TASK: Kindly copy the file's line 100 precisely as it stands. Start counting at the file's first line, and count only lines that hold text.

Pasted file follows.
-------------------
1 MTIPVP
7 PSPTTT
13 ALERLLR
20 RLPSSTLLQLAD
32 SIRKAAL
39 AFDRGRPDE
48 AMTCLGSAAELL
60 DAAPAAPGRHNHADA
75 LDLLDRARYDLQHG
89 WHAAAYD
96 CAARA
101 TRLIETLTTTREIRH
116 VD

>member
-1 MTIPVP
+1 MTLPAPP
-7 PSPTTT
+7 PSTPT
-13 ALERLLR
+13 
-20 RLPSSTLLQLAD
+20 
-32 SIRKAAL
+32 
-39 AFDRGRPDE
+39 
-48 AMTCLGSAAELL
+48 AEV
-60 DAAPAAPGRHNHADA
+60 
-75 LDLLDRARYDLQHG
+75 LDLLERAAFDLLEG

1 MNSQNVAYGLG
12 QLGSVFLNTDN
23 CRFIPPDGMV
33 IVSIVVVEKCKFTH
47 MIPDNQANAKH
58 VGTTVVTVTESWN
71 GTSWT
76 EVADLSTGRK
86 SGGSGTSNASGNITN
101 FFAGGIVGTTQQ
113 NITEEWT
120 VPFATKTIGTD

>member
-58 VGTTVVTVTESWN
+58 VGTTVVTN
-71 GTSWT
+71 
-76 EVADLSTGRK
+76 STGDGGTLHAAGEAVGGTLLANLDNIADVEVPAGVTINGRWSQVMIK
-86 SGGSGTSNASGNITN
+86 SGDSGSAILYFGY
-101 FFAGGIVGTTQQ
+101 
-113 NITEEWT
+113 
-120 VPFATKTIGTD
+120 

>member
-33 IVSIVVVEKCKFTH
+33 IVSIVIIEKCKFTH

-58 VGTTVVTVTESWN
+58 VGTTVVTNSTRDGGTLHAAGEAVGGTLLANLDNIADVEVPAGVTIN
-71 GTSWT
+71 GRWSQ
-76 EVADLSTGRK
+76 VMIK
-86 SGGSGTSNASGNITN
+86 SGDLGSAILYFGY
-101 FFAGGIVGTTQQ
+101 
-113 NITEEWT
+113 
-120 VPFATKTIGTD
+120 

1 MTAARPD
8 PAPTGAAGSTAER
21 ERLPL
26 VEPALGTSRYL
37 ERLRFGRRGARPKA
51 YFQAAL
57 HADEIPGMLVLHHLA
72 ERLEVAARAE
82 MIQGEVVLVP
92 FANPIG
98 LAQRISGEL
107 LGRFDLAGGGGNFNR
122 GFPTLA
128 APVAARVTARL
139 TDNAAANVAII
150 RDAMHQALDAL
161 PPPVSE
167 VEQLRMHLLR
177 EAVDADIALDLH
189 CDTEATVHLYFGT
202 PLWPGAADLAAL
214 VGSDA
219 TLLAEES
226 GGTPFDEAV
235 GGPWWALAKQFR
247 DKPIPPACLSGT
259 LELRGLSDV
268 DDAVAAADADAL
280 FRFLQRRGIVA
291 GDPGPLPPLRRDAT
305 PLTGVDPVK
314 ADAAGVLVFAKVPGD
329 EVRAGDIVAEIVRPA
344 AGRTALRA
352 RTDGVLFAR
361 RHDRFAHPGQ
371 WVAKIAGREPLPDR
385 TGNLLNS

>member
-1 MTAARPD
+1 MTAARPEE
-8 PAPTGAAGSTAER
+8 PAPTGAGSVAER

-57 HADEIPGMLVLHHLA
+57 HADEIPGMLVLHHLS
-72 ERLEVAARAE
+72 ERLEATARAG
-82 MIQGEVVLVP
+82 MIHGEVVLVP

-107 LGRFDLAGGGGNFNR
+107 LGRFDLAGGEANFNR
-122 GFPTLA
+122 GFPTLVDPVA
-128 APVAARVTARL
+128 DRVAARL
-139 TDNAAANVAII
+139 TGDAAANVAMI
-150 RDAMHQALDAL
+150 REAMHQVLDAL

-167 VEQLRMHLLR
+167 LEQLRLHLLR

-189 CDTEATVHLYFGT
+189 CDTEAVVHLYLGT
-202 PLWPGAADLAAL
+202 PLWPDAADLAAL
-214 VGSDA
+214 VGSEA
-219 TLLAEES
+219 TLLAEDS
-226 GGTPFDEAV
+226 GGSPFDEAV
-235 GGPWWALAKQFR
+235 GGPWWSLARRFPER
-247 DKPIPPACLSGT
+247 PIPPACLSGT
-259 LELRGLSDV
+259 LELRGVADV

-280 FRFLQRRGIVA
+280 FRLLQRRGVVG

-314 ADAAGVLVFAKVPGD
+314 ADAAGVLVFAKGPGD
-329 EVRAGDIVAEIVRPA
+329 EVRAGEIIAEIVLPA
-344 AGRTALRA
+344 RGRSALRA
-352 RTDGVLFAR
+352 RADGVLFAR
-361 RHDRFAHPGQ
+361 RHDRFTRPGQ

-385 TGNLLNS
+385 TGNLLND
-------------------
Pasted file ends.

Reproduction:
226 GGTPFDEAV